Curriculum and course description
- History of Political Philosophy
- Contemporary Political Philosophy
- Qualitative and Quantitative Research Methods in Social Sciences and Humanities
- Digital technologies in social research and humanities
- Academic Writing (I and II)
- Theory of Modernity
- Subjects of Modernity
- Political Philosophy and Gender
- Philosophy of the Body and Biopolitics
- Critical Reflection in Politics
- Contemporary Institutional Studies
- Theory of Action
- Research Seminar
- Foreign Language (Russian or other)
Core courses Research Methods in Social Sciences and Humanities. The course covers scholarly and field methods and is designed to enable students to carry out their own research projects. It discusses differences among and advantages of research tools used in contemporary social sciences and humanities. The focus is the methods of data collection used most frequently in qualitative research, including in-depth interviews, focus groups, observation, content analysis of written and graphic material, data coding. Examples of completed research on relevant topics are considered to give an understanding of specifics of qualitative research, including grounded theory, comparative research, case studies and ethnography. Topics covered include the issues of the value of social research and research in humanities, financial and temporal constraints, the ethics of carrying out primary and secondary research. Students will learn how to articulate a research question, select the research methods most likely to help answer the research question, and critically evaluate the data these methods bring.
History of Political Philosophy. This course’s practical aim is to develop students’ skills of interpreting philosophical texts. It has a clear agenda of changing the practice of reading philosophical texts through ideological lenses and in analyzing them in classificatory manner. The methodology of Cambridge school in intellectual history suggests to look upon philosophical texts as speech acts rather than as expressions of certain systems that are imputed to every author or celestial conference on universal truths without historical background. In this course, disentangling the illocutionary intentions of the authors is achieved by close reading and reconstruction of the context, in which texts were written and read. The seminars will focus on training students in analyzing and interpreting primary sources from these premises.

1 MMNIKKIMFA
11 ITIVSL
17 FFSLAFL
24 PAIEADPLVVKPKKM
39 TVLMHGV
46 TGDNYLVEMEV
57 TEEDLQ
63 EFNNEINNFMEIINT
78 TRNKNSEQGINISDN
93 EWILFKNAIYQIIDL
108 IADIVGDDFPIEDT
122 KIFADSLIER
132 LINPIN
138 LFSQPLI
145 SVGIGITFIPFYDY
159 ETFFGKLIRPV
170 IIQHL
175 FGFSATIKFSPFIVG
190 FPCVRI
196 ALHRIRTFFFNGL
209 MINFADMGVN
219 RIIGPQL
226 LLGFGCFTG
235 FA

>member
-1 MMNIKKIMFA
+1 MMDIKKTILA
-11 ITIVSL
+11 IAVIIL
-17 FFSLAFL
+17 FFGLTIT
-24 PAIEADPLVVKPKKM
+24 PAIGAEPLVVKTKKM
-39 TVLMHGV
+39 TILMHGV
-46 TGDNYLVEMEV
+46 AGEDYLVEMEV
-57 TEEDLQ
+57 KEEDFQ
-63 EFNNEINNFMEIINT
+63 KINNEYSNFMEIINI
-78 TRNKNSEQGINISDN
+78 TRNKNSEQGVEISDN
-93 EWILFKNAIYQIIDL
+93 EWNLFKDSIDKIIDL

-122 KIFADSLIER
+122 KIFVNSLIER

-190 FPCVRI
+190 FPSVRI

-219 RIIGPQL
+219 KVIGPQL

Contemporary Political Philosophy. The course seeks to provide students with an overview of debates in modern political philosophy. We shall start with the speeches of the leaders of the French revolution and Burke’s reflections on the Revolution. We then trace the emergence of modern ideologies and go through the discussions of party politics and class morality in early twentieth century. Criticism of Western modernity by Schmitt and Frankfurt school’s representatives will be analyzed along with alternative approaches to politics and humankind’s place in the world offered by Fanon, Nishida and Watsuji. The renewal of political philosophy by Rawls and Habermas as well as communitarian critique of liberal universalism will be explored in the second part of the course. We shall round up our survey with debates on democracy and its criticism, including both left and right radical thinkers.